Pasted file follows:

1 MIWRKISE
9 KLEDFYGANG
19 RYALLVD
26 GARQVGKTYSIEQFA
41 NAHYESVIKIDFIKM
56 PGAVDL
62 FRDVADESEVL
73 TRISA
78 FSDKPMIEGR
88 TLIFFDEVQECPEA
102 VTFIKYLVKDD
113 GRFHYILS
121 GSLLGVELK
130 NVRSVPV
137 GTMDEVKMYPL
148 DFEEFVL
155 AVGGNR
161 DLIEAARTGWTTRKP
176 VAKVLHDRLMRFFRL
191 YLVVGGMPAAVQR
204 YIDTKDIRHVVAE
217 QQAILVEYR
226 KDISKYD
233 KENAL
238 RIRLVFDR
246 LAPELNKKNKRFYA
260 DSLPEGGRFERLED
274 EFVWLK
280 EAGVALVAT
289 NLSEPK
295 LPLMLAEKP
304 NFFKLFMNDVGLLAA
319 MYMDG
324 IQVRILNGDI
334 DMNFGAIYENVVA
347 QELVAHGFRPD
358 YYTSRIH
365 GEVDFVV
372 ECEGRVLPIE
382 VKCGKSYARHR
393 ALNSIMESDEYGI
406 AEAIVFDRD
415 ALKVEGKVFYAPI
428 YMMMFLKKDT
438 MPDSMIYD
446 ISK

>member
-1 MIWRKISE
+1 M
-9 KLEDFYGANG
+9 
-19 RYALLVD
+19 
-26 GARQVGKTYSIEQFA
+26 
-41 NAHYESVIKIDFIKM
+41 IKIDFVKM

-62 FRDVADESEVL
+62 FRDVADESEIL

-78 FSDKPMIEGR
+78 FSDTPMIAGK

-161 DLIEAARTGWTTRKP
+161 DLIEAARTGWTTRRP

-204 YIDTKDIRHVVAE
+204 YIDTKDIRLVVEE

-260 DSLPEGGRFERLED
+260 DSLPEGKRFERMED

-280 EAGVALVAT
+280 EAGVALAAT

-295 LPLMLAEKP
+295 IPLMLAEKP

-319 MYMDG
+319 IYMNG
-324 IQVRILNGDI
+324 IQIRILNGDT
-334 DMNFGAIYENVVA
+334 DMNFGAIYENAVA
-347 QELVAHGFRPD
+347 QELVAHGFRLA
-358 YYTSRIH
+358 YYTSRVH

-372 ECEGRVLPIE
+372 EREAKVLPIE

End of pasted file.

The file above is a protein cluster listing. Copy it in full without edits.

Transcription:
1 MIWRKISE
9 KLEDFYGANG
19 RYALLVD
26 GARQVGKTYSIEQFA
41 NAHYESVIKIDFIKM
56 PGAVDL
62 FRDVADESEVL
73 TRISA
78 FSDKPMIEGR
88 TLIFFDEVQECPEA
102 VTFIKYLVKDD
113 GRFHYILS
121 GSLLGVELK
130 NVRSVPV
137 GTMDEVKMYPL
148 DFEEFVL
155 AVGGNR
161 DLIEAARTGWTTRKP
176 VAKVLHDRLMRFFRL
191 YLVVGGMPAAVQR
204 YIDTKDIRHVVAE
217 QQAILVEYR
226 KDISKYD
233 KENAL
238 RIRLVFDR
246 LAPELNKKNKRFYA
260 DSLPEGGRFERLED
274 EFVWLK
280 EAGVALVAT
289 NLSEPK
295 LPLMLAEKP
304 NFFKLFMNDVGLLAA
319 MYMDG
324 IQVRILNGDI
334 DMNFGAIYENVVA
347 QELVAHGFRPD
358 YYTSRIH
365 GEVDFVV
372 ECEGRVLPIE
382 VKCGKSYARHR
393 ALNSIMESDEYGI
406 AEAIVFDRD
415 ALKVEGKVFYAPI
428 YMMMFLKKDT
438 MPDSMIYD
446 ISK

>member
-1 MIWRKISE
+1 M
-9 KLEDFYGANG
+9 
-19 RYALLVD
+19 
-26 GARQVGKTYSIEQFA
+26 
-41 NAHYESVIKIDFIKM
+41 IKIDFVKM

-62 FRDVADESEVL
+62 FRDVADESEIL

-78 FSDKPMIEGR
+78 FSDTPMIAGK

-161 DLIEAARTGWTTRKP
+161 DLIEAARTGWTTRRP

-204 YIDTKDIRHVVAE
+204 YIDTKDIRLVVEE

-260 DSLPEGGRFERLED
+260 DSLPEGKRFERMED

-280 EAGVALVAT
+280 EAGVALAAT

-295 LPLMLAEKP
+295 IPLMLAEKP

-319 MYMDG
+319 IYMNG
-324 IQVRILNGDI
+324 IQIRILNGDT
-334 DMNFGAIYENVVA
+334 DMNFGAIYENAVA
-347 QELVAHGFRPD
+347 QELVAHGFRLA
-358 YYTSRIH
+358 YYTSRVH

-372 ECEGRVLPIE
+372 EREAKVLPIE